So that has been quite fruitful for us and with those lessons we are finishing the 400kv link between Suswa Isinya and Tororo in Uganda, which has currently reached a place called Lessos. We had a small challenge with the contractor which we are resolving. Towards Tanzania, we have got to Isinya, there is a small section where there is a challenge but that will also be resolved, and we will be able to link to Tanzania very soon, and all the way to Zambia from there. We will be able to push excess power to the region when they need that power and buy more power from a regional grid.

What does Kenya want from the Cop28 process?

The time is right for Africa to raise its voice on challenges of mitigation and adaptation.

We have to ask ourselves how can we work together to basically have equity in the way the energy systems work, so that those of us who have developed our economies do not take advantage of the African continent, which has vast resources and where [people] are trying to get to develop those resources today.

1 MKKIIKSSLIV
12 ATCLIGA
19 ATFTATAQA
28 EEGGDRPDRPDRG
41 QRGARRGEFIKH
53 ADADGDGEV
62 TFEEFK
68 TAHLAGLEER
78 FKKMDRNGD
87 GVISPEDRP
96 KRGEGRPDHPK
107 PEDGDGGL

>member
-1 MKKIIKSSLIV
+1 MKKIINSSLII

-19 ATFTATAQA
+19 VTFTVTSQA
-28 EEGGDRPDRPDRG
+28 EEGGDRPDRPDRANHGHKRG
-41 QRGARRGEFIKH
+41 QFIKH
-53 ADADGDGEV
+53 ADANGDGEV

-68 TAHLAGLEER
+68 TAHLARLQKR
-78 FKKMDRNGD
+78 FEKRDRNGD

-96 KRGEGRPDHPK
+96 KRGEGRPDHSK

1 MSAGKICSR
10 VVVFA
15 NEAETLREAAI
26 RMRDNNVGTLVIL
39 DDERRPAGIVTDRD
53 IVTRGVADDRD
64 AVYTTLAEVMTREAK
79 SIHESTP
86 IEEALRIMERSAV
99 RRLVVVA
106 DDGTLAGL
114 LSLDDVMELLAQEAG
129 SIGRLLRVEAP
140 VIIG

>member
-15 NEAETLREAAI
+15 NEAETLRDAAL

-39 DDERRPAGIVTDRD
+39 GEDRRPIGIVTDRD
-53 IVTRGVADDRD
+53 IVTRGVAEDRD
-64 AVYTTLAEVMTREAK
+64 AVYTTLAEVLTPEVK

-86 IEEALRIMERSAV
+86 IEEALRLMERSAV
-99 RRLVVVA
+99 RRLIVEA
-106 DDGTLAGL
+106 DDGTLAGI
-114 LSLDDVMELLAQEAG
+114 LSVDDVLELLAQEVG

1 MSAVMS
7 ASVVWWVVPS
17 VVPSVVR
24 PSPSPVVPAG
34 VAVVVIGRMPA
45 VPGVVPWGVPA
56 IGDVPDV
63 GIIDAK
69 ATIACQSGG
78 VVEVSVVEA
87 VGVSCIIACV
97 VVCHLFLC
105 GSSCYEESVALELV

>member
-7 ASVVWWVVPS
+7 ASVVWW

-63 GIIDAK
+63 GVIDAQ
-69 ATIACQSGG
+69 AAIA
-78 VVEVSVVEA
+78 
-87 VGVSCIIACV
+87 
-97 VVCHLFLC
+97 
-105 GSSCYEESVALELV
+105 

For example we have about 500m tons of coal in Kitui in the eastern part of Kenya, which we may not be able to develop, even though coal power stations would be significantly cheap. There is a good chance we may not be able to develop those resources today because of climate change, so how do we address the climate change financing equity frameworks?

How do we improve the carbon credit system so that those of us in this part of the continent can benefit more and ensure that, apart from managing the environmental challenge, we are also able to improve access to energy for our people?

We hosted the Africa Energy Forum in June. We talked together about the solutions that we need to carry forward to support energy equity and rally support for climate action.  

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David Thomas

Editor of African Business.